Matt the Taiko Drummer
How dreadful it must’ve been to live life through the wire, conspired under a twofold gaze perception and sight. Isei and Nisei alike forcibly relocated through dire straits during a time where making two wrongs made socially right. Bred in captivity due to land laws and executive order, and dehumanized due to turmoil spilling past it’s borders. Nikkei were deprived of due process, sent to degraded fairgrounds, but found their whereabouts with a writ of habeas corpus.
A Day of Remembrance for all those incarcerated and downtrodden. A Fight for the Forgotten, thunderous strikes synchronized to pay homage. Heavy blows amplified not softened as they collide with taut rawhide. Sounds differ by the barrel patterns internally inscribed. Fish scales, turtle shells, force majeure inspired designs, concealed allegories within like Lascaux, sealed airtight. Unlike auditorium echoes which undeniably escape outside, regardless of pride, performers welcome the audience and breach the divide.
We are all one despite the split of the Pacific, sharing heart and mind, the same twofold spirit. Adhering to our beliefs and moral tradition, valuing those we hold dearest hoping that they visit. In the wake Tulelake we till the land, rejuvenating once depleted sediment. We shed light during the ancestral Obon Odori. Third Law in motion with actions so devoted they share the same sentiment. Frenetic energy matched during joyous occasions and matsuris. The shuffling of feet, the beating of bachi, foreheads glistening above hachimaki, reverb ringing past streets of the nihonmachi, truly embodies yamato damashii.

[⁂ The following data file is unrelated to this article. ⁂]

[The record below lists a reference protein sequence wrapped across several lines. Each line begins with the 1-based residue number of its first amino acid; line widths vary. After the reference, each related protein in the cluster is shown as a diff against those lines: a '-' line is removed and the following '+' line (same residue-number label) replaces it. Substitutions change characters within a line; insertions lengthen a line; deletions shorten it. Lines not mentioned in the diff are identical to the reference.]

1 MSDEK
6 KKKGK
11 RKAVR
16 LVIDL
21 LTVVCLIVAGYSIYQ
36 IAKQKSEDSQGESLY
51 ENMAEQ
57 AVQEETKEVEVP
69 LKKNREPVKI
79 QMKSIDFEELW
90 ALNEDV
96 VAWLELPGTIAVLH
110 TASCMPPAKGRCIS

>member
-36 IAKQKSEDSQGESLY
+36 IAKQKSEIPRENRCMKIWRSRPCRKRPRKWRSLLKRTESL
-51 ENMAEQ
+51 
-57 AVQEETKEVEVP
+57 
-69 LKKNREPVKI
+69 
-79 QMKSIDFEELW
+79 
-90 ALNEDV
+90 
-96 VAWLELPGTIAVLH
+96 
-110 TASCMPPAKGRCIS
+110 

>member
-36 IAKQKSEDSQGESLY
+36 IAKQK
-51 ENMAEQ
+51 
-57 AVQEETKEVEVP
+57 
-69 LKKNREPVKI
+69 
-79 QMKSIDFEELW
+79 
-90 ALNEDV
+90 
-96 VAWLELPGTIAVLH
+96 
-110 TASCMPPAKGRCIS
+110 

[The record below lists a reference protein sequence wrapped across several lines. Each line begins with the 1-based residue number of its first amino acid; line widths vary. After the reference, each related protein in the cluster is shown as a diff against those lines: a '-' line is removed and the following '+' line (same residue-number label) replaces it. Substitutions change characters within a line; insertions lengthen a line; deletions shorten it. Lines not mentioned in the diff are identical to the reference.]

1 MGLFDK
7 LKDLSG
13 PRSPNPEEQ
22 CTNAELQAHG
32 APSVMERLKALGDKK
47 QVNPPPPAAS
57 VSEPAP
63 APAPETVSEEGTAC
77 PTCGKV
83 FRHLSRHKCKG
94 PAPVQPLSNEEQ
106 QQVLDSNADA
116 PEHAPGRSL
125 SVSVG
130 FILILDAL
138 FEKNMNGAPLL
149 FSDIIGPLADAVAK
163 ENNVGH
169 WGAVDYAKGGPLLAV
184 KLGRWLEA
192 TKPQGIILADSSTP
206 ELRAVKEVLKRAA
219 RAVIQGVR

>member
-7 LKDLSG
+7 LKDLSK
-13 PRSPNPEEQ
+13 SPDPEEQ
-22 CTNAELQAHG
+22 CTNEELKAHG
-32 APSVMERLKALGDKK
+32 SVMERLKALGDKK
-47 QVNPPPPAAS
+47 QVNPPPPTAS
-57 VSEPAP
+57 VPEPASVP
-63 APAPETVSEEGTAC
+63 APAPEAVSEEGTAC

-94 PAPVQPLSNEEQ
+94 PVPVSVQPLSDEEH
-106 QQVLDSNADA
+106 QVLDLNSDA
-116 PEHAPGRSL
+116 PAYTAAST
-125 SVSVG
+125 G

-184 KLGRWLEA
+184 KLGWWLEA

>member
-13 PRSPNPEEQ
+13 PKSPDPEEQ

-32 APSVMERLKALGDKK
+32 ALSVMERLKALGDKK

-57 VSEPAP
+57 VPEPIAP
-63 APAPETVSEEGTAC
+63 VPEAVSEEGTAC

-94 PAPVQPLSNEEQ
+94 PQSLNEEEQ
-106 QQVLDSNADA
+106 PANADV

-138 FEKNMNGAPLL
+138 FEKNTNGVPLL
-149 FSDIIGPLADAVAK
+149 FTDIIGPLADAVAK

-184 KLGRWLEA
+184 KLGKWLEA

Matt is a longtime performing member of San Jose Taiko that I met through mutual friends. I’ve always been interested in taiko drumming from the performances I’ve seen at the Obon Odori (festival honoring ancestors), Japantown Second Friday’s, and most recently the 45th Anniversary San Jose Taiko Concert. I was entranced by the level of precision, coordination, and spirit maintained throughout the 1-1/2 hour long kumi daiko performance. Matt’s 23 year background with taiko drumming, and history of performing at Tulelake (former Japanese Internment Camp) shows how commitment to craft never goes unnoticed.
Ei Ja Nai Ka is a piece composed by PJ Hirabayashi that engages the performers and audience members in the celebration of the Isei’s (first generation) work in agriculture, mining, etc. The first verse is about war hysteria and discrimination that Japanese Americans were face with, and their gradual rise from oppression. This includes, Alien Land Laws, Executive Order 9066, and Ex parte Endo. The second verse is about the intricacies and power of the taiko drum. The third verse is about taiko being a present day tool for teaching, wellness, and celebration. The references to twofold gaze and twofold spirit comes from Miyamoto Musashi’s philosophy shared in The Book of Five Rings. The Day of Remembrance is a day commemorated to Japanese American internment, and is also an annual event held by San Jose Taiko. Fight for the Forgotten is a foundation that was founded by Justin Wren, and their mission is to create sustainable communities within the Congo. Lascaux is a cave in France that houses well preserved ancient auroch wall paintings. The phrase “We Are All One” comes from MMA fighter Genki Sudo, who entered the ring with a flag that represented all nations. The words Yamato Damashii translates to Japanese Spirit, and also was the nickname of MMA fighter Enson Inoue, who helped victims of the 2011 Tohoku earthquake and tsunami.